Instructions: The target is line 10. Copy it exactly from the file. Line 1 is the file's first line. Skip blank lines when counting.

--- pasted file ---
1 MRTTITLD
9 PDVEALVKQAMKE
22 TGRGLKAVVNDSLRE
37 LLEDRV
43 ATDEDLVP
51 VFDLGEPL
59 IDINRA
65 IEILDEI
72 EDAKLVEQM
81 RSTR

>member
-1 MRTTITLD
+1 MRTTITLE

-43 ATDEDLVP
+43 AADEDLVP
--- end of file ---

81 RSTR